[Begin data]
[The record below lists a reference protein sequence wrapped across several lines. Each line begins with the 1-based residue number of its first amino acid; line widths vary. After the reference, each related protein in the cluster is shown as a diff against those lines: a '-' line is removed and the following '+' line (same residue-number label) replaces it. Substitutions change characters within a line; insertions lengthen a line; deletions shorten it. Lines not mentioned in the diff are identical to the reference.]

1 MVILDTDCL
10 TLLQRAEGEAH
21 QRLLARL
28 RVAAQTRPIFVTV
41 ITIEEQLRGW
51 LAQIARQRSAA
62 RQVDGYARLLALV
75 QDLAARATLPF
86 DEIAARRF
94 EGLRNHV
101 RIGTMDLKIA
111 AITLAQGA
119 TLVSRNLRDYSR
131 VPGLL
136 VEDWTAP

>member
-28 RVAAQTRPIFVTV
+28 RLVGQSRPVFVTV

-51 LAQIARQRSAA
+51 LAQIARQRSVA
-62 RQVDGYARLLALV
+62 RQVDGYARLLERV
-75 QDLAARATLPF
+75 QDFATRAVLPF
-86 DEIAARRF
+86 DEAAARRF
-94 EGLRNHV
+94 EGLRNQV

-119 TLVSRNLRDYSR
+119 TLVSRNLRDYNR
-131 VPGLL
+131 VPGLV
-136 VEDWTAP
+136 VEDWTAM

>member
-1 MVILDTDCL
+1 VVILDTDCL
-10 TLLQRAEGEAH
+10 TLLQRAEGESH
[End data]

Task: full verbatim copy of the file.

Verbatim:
[The record below lists a reference protein sequence wrapped across several lines. Each line begins with the 1-based residue number of its first amino acid; line widths vary. After the reference, each related protein in the cluster is shown as a diff against those lines: a '-' line is removed and the following '+' line (same residue-number label) replaces it. Substitutions change characters within a line; insertions lengthen a line; deletions shorten it. Lines not mentioned in the diff are identical to the reference.]

1 MVILDTDCL
10 TLLQRAEGEAH
21 QRLLARL
28 RVAAQTRPIFVTV
41 ITIEEQLRGW
51 LAQIARQRSAA
62 RQVDGYARLLALV
75 QDLAARATLPF
86 DEIAARRF
94 EGLRNHV
101 RIGTMDLKIA
111 AITLAQGA
119 TLVSRNLRDYSR
131 VPGLL
136 VEDWTAP

>member
-28 RVAAQTRPIFVTV
+28 RLVGQSRPVFVTV

-51 LAQIARQRSAA
+51 LAQIARQRSVA
-62 RQVDGYARLLALV
+62 RQVDGYARLLERV
-75 QDLAARATLPF
+75 QDFATRAVLPF
-86 DEIAARRF
+86 DEAAARRF
-94 EGLRNHV
+94 EGLRNQV

-119 TLVSRNLRDYSR
+119 TLVSRNLRDYNR
-131 VPGLL
+131 VPGLV
-136 VEDWTAP
+136 VEDWTAM

>member
-1 MVILDTDCL
+1 VVILDTDCL
-10 TLLQRAEGEAH
+10 TLLQRAEGESH